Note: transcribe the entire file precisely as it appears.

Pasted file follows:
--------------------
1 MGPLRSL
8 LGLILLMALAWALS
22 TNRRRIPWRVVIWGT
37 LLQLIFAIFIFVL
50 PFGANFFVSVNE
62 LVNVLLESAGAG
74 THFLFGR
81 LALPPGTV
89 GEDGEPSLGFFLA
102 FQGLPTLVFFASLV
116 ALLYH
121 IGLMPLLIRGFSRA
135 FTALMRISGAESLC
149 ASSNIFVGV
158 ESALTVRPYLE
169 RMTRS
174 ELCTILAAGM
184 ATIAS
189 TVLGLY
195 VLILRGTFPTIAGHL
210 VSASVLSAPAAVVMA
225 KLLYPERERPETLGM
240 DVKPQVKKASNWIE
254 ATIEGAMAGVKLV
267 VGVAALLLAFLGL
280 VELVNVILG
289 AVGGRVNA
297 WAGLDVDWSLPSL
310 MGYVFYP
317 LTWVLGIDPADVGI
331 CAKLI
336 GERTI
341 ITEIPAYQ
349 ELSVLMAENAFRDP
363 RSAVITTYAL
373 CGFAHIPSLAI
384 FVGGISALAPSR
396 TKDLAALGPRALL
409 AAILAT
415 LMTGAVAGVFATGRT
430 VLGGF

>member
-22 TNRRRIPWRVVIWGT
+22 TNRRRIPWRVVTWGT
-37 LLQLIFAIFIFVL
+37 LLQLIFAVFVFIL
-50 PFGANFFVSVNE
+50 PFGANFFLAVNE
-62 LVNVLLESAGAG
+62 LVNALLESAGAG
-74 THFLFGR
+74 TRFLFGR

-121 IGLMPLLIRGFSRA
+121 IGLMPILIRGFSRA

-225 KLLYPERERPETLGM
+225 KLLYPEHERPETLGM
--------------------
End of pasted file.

1 MGPLRSL
8 LGLILLMALAWALS
22 TNRRRIPWRVVIWGT
37 LLQLIFAIFIFVL
50 PFGANFFVSVNE
62 LVNVLLESAGAG
74 THFLFGR
81 LALPPGTV
89 GEDGEPSLGFFLA
102 FQGLPTLVFFASLV
116 ALLYH
121 IGLMPLLIRGFSRA
135 FTALMRISGAESLC
149 ASSNIFVGV
158 ESALTVRPYLE
169 RMTRS
174 ELCTILAAGM
184 ATIAS
189 TVLGLY
195 VLILRGTFPTIAGHL
210 VSASVLSAPAAVVMA
225 KLLYPERERPETLGM
240 DVKPQVKKASNWIE
254 ATIEGAMAGVKLV
267 VGVAALLLAFLGL
280 VELVNVILG
289 AVGGRVNA
297 WAGLDVDWSLPSL
310 MGYVFYP
317 LTWVLGIDPADVGI
331 CAKLI
336 GERTI
341 ITEIPAYQ
349 ELSVLMAENAFRDP
363 RSAVITTYAL
373 CGFAHIPSLAI
384 FVGGISALAPSR
396 TKDLAALGPRALL
409 AAILAT
415 LMTGAVAGVFATGRT
430 VLGGF

>member
-22 TNRRRIPWRVVIWGT
+22 TNRRRIPWRVVTWGT
-37 LLQLIFAIFIFVL
+37 LLQLIFAVFVFIL
-50 PFGANFFVSVNE
+50 PFGANFFLAVNE
-62 LVNVLLESAGAG
+62 LVNALLESAGAG
-74 THFLFGR
+74 TRFLFGR

-121 IGLMPLLIRGFSRA
+121 IGLMPILIRGFSRA

-225 KLLYPERERPETLGM
+225 KLLYPEHERPETLGM